Matthew Griffin, described as “The Adviser behind the Advisers” and a “Young Kurzweil,” is the founder and CEO of the World Futures Forum and the 311 Institute, a global Futures and Deep Futures consultancy working between the dates of 2020 to 2070, and is an award winning futurist, and author of “Codex of the Future” series. Regularly featured in the global media, including AP, BBC, Bloomberg, CNBC, Discovery, RT, Viacom, and WIRED, Matthew’s ability to identify, track, and explain the impacts of hundreds of revolutionary emerging technologies on global culture, industry and society, is unparalleled. Recognised for the past six years as one of the world’s foremost futurists, innovation and strategy experts Matthew is an international speaker who helps governments, investors, multi-nationals and regulators around the world envision, build and lead an inclusive, sustainable future. A rare talent Matthew’s recent work includes mentoring Lunar XPrize teams, re-envisioning global education and training with the G20, and helping the world’s largest organisations envision and ideate the future of their products and services, industries, and countries. Matthew's clients include three Prime Ministers and several governments, including the G7, Accenture, Aon, Bain & Co, BCG, Credit Suisse, Dell EMC, Dentons, Deloitte, E&Y, GEMS, Huawei, JPMorgan Chase, KPMG, Lego, McKinsey, PWC, Qualcomm, SAP, Samsung, Sopra Steria, T-Mobile, and many more.
WHY THIS MATTERS IN BRIEF
- Every year millions of people die from heart disease and this new system could save thousands, perhaps tens of thousands of extra lives
Every year an estimated 20 million people die from heart disease, but now, hot on the heels of an artificial intelligence (AI) system that can predict death, a team of researchers from the University of Nottingham, the same university that’s found a way to regrow teeth from stem cells, have developed a machine learning algorithm that can predict an individuals likelihood of having a heart attack, or a stroke, better than any doctor.
Over the past few decades the American College of Cardiology and the American Heart Association (ACC-AHA) has developed a series of guidelines to help doctors evaluate a patient’s cardiovascular risk, based on eight factors that include age, cholesterol level and blood pressure. And average, this system correctly guesses a person’s risk of getting heart disease with an accuracy of 72.8 percent.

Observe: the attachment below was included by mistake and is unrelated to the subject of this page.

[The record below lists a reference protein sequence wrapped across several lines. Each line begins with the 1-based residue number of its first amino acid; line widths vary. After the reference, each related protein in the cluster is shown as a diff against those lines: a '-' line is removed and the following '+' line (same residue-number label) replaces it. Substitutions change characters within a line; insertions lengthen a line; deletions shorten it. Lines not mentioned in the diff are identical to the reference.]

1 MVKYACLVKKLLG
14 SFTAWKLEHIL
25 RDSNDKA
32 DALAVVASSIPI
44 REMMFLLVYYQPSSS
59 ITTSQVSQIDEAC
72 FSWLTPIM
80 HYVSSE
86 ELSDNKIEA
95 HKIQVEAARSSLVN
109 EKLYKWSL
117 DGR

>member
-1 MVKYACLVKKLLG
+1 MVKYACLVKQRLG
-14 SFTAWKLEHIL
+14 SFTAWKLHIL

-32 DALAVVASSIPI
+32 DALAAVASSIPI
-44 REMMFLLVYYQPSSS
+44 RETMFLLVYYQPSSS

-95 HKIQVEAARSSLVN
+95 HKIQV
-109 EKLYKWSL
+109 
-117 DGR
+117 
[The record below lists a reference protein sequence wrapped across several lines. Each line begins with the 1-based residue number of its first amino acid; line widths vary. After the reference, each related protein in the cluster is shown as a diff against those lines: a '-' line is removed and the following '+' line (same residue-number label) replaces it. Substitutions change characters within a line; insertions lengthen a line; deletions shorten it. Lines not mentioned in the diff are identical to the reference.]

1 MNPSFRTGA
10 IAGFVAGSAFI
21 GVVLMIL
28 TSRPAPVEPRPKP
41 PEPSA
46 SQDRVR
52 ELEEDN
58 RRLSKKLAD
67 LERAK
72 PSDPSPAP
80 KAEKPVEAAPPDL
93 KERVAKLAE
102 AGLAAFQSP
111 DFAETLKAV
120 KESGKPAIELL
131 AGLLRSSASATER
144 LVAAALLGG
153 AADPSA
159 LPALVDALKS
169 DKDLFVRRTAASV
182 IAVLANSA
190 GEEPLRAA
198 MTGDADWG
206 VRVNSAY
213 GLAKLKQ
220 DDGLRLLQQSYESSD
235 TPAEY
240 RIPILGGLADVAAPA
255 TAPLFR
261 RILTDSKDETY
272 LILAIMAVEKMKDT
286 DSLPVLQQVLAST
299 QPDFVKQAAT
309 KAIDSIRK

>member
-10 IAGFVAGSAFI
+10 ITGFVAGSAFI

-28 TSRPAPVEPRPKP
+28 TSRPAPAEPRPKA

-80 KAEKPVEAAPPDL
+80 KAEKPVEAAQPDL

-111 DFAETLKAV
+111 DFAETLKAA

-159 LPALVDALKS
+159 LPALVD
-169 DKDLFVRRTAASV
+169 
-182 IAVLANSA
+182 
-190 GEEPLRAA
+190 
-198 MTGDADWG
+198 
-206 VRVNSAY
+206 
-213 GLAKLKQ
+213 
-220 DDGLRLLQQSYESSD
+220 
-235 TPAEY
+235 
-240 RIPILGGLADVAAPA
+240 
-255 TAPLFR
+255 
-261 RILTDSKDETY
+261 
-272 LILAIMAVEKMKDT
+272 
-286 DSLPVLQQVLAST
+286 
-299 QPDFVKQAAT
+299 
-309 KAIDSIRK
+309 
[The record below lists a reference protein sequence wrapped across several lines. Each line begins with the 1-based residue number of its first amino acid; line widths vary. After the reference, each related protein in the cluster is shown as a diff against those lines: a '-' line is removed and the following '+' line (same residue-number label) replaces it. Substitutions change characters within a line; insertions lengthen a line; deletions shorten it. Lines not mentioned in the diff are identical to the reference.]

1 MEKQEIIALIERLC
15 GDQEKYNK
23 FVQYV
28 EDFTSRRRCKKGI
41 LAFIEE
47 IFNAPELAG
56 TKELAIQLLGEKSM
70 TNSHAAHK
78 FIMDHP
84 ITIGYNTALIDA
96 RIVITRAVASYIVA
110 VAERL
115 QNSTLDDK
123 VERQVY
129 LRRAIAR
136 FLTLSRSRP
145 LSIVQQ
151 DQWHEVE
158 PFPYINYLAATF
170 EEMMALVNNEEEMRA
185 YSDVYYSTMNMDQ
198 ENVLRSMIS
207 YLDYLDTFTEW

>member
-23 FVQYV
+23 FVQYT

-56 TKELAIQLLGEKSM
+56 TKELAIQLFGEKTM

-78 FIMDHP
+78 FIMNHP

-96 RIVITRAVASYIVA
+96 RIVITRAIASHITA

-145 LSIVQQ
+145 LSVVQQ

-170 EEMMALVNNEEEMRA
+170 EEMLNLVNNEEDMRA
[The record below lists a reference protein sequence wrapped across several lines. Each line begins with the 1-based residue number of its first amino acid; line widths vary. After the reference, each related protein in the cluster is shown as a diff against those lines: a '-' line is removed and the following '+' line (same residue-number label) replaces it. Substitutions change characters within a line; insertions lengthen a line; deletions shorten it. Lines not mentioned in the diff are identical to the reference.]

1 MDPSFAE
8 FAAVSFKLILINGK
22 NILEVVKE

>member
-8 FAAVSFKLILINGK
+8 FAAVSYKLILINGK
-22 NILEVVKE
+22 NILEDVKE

You might think that’s already good enough – but Stephen Weng and his team wanted to make it even better so they built four computer learning algorithms and fed them data from over 380,000 patients.
Firstly, the new system used 295,000 records to build its internal predictive models, and then it used the remaining 85,000 records to test and refine them, and the result? A 74.5 to 76.4 percent accuracy and 1.6 percent fewer false alarms. After all, you don’t want to be told you’re likely to have a heart attack if you aren’t – doctors aren’t beasts you know…
Translating all of that into normal language what this all means is that out of the 85,000 records it analysed the new model could have saved 355 lives, but interestingly the AI system identified a number of risk factors and predictors not covered in the existing guidelines, like severe mental illness and the consumption of oral corticosteroids.
“There’s a lot of interaction in biological systems,” said Weng, “that’s the reality of the human body. What computer science allows us to do is to explore those associations.”
So, as another AI moves in on human territory – and beats us, again – this time we should be thankful, but as surprising, and perhaps as shocking as this new announcement might be, don’t have a coronary. Chill, eat salad and watch the clouds pass by.